The continued existence vernal pools and other sensitive environmental areas greatly depends upon local and state land use decisions. Practices such as Euclidian Zoning, where land uses are separated into different districts, usually fail to account for the protection of these sensitive areas. However, local governments in New York, using implied municipal power created by state legislation, have a variety of land use tools to help alleviate the destruction of environmentally sensitive areas. These tools include: overlay zoning, incentive zoning, conservation easements, floating zones, and transferring development rights. By using these tools within a well-integrated strategy, New York communities can effectively preserve these areas better than the Euclidian Zoning schemes of the past.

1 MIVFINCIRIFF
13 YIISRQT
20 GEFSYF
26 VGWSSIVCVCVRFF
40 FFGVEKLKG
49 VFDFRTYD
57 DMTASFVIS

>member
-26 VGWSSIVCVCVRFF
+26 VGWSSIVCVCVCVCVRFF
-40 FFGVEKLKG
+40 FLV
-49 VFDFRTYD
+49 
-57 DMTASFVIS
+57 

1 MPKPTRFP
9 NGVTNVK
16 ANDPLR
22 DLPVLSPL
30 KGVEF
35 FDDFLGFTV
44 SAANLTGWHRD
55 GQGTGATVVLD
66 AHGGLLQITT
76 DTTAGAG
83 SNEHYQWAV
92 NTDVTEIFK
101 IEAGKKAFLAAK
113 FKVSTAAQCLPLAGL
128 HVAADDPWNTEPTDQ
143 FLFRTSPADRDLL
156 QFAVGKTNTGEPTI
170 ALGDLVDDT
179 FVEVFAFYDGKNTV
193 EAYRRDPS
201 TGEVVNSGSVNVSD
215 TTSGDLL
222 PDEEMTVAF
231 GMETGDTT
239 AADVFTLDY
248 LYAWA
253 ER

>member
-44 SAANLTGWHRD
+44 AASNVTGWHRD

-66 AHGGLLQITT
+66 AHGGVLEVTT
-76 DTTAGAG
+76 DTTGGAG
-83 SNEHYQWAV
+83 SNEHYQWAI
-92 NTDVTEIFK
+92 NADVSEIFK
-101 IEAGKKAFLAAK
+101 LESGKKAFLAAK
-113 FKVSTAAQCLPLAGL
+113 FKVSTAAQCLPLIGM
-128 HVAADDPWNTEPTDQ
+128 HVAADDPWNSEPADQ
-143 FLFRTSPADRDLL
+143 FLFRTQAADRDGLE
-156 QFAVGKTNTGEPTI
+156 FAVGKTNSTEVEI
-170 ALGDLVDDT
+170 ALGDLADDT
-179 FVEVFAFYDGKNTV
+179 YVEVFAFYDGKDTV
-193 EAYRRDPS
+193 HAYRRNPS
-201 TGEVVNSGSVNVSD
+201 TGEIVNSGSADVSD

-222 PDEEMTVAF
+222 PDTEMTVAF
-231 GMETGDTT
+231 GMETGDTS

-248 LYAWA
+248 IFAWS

John R. Nolon, Flexibility in the Law: Reengineering of Zoning to Prevent Fragmented Landscapes, N.Y. L.J., Feb. 18, 1998, at 5, http://digitalcommons.pace.edu/lawfaculty/727/.